Opinions are flying back and forth in Juneau, with differing sides of a contentious spending proposal being debated in the local newspaper and on talk radio.
Juneau voters will decide — once again — if they want to pay for a new City Hall.
The current City Hall has been allowed to deteriorate and become unsightly, and some say that has been part of the master plan to convince taxpayers to pay for a spendy new building for city offices.
There’s a lot of anger at city government in Juneau right now, even more so than when the city removed the senior sales tax exemption in 2015. The discontent is widespread and deep this time.
The City and Borough of Juneau asked voters last year to approve spending on a new city hall. Voters declined the offer.
In June of this year, the Juneau Assembly voted unanimously to spend $50,000 to convince voters again to approve a $27 million bond issue, which would only partially fund the new city hall.
This, after the Assembly just approved the largest municipal operating budget in the history of Juneau.
The sides have lined up, with mostly city officials pushing hard in favor of the new building and saying it’s better to own a building than to rent. But the city leaders have offended more than a few voters by using taxpayer money to convince those same taxpayers to cough up even more money.
The new city hall is identical to the one that voters turned down just a year ago, but costs are probably not the same. Like everything else, project costs are subject to inflation, and the interest rate has doubled since last year, when voters last voted on this project.
But the city is using the same numbers, as if cost of borrowing hasn’t increased and the cost of materials and labor are static.
The Assembly already appropriated $16.3 million so that it could lower the bond amount requested of voters to $27 million.
Making it worse, Juneau’s population is flat, and school enrollment is down, which is why some voters don’t want to take the risk of bonding.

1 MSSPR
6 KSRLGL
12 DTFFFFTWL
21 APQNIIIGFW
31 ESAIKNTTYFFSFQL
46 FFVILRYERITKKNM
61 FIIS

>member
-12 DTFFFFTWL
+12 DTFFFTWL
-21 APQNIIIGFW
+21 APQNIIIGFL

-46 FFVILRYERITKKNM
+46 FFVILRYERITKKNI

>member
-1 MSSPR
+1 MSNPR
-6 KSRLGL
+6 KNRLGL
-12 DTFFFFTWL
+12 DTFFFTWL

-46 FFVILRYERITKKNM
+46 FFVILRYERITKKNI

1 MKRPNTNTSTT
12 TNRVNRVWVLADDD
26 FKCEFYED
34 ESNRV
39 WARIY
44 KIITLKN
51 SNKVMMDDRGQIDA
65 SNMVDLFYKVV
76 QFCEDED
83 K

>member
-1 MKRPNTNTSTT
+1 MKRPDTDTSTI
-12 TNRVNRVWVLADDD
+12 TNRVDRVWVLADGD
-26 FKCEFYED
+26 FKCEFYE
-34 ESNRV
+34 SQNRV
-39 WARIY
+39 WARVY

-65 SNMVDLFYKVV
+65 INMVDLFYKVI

Some of the best financial analysis done on the new city hall was offered by Bruce Abel, who wrote, “City management has been clear; the existing City Hall needs $14 million of upgrades. Period. And, no matter what the electorate decides, that fact won’t change. However, there’s a missing piece to the CBJ’s argument. If funding the new City Hall ballot measure gains voter approval, the existing building will still need to be repaired. Where’s the funding proposal for that and why isn’t the manager’s office and Assembly including that information as part of their educating the public campaign?”
Abel continued, “What we have is a City Hall building that’s been so poorly maintained it is unsellable in its current condition and unaffordable if improved. That is, unless the CBJ sells the building at a considerable loss. I doubt this critical point has been missed by city management. So will the existing City Hall become the next Mt. Jumbo Gym? Or is there another plan for the building we don’t know?”
Across the street from the existing City Hall is the Sealaska building which is much larger and has been impeccably maintained, Abel wrote. It is assessed at $6.9 million.
“Our city leaders tell us our new assessments are now accurate and unimpeachable. Therefore, if you wanted to buy the existing City Hall building, which we’re told is worth $4 million, and the building needs $14 million in repairs and upgrades, then the actual cost to an investor, before the existing City Hall building can be occupied, is $18 million. What investor would do that? The numbers don’t add up. Juneau taxpayers are either going to spend $14 million, or $55 million, which is the combined cost of repairs and cost to build new. In the future, will Juneau voters be asked to float a bond to repair the existing building for some unspecified CBJ use?”
On the other hand, if voters turn down the new city hall for a second time, the Assembly will have $16 million they can use to repair the existing city hall, with no additional taxes or mill rate increases, he said.
“The Goldbelt building has 24,000 square feet of vacant space available which can be used to house displaced city staff while repairs and upgrades are under way. And thanks to the Assembly, we even have an extra $2 million to cover temporary relocation costs as the existing City Hall is repaired, modernized and refitted. That math actually works,” Abel wrote.
The Juneau election is by mail and ends on Oct. 3. Between now and then, the voters in Juneau appear to be up in arms and voting like their pocketbooks depend on it.